So what about this woman’s scenario? Does she stand a chance? Let’s try whittling down the population of Tokyo until we find out how many men would pass muster:

  • Population of Tokyo: 12.79 million people (also see Stat Bureau)
  • Number male: 6.354 million (49.6%)
  • In Amami’s age bracket (25-49): 2.536 million (more generous than 2ch would allow for – see below)
  • College grads: 1,038,492 (assuming college grads are more likely to have communication skills than non-grads. The number was reached by estimating from the facts that 45.5% of high school students moved on to four-year universities in 2006, of which around 90% eventually get their degree (OECD Fact Sheet PDF))
  •  Salary of at least 10 million yen: 103,849 (10%: Though 7.5% of men in the private sector earned at least 10 million yen per year as of 2006 nationwide, I will be generous and say 10% given the age and education group’s above-average earnings and the probably higher wages of the Tokyo area) (PDF page 18)
  • Single: 51,924 (about half?)
  • Non-smokers: 31,414  (39.5% of Japanese men smoke)
  • Attractive to her: 6,282 (1 in 5? This assumes that even if she can’t be choosy, she will still remain superficial enough to avoid lazy eyes, missing teeth, limps, moth ball smell, etc.).

Then what if you divide by between 3 and 5 for other possible dealbreakers, such as religion, politics, sense of humor, blood type, and all that? Not exactly raining men! And this exercise doesn’t even address the issue of her age, which was the biggest bone of contention among the 2-channel posters (specifically, many found the entire premise farcical – a woman entering middle age is delusional enough to think well-off men would consider her marriage material, to the point that 10 million a year becomes the bare minimum, and she thinks they will show up at a speed-dating bar in Roppongi). 

While this is a rough guess and the general bias toward richer and more educated people in Tokyo would no doubt push the number somewhat higher (and she is lucky to be in Tokyo and not comparatively tiny Boston), it is still kind of sobering to see how closely this woman’s search for love (or at least stability) in Tokyo resembles the quest to find the missing Dragonballs.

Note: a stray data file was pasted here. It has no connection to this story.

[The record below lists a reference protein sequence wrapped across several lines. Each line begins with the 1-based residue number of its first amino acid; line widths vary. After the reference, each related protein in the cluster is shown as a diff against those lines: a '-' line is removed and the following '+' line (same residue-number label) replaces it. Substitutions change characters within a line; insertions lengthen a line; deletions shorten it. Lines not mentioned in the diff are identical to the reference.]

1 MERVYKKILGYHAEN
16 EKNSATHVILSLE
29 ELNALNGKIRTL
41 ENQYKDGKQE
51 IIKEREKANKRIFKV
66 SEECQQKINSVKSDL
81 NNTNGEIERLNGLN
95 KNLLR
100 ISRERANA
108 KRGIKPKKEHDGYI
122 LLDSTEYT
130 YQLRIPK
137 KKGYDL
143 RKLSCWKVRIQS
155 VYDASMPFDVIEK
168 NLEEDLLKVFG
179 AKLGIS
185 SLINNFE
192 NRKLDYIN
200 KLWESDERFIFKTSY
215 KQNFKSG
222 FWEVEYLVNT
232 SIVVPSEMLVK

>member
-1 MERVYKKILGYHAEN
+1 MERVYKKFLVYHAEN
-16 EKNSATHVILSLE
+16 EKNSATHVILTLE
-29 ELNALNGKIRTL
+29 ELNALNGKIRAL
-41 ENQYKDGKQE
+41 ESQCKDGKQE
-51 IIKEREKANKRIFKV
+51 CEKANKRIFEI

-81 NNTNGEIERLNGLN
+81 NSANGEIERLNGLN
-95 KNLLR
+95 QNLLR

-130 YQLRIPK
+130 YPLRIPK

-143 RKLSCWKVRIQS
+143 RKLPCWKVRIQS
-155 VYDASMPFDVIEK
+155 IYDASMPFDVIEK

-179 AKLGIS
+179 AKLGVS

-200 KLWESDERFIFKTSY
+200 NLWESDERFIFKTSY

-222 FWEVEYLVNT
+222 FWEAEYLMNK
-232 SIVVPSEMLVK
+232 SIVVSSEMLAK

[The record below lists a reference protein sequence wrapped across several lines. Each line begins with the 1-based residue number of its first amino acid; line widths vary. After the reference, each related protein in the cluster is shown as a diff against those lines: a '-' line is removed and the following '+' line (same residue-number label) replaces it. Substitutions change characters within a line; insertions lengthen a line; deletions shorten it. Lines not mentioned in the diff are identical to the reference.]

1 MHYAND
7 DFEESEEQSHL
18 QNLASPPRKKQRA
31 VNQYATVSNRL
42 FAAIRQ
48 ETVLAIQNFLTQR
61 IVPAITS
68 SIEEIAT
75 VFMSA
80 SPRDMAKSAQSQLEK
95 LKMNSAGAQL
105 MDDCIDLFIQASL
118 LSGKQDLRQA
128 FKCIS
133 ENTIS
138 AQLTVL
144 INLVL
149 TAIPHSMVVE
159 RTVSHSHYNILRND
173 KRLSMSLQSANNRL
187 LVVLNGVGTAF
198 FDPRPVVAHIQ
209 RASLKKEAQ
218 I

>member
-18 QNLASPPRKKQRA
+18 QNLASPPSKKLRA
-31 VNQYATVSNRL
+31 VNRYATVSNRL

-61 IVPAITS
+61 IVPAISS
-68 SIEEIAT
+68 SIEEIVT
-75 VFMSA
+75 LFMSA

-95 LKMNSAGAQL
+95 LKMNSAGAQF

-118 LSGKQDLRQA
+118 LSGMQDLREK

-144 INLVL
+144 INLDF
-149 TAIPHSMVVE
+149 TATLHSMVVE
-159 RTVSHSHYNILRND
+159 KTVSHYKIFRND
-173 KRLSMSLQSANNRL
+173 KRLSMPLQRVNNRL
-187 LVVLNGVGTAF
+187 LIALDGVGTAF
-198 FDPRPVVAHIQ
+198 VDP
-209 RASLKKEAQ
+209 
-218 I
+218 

“No photos please, this is a press conference”

Occasionally, I witness an event so disturbing I have to post it on this blog immediately. Here is just such an event:

I was on my way home from work when I noticed a press conference outside the office (covering the Tokyo police force’s anti-drunk driving campaign with guest star Aya Ueto) . “Stop drunk driving once and for all!” read the signs. When I happened by, some boys in what appeared to be boy scout uniforms were speechifying about how they pledged to campaign against this serious public concern. Directly in front of the stage stood a tightly squeezed group of TV cameras and photographers.

So far so good until I noticed a security guard holding another sign: “No photography from cameras or mobile phones. We will remove anyone taking pictures.” No sooner did I appreciate the irony of ordering no photography at a press conference than an onlooker in a suit reached for his camera, only to be immediately approached by another man. The other man reached out and physically covered the lens of the camera with his hand. He was polite but firm: “No photos please.” I looked on in disgust and headed home soon after.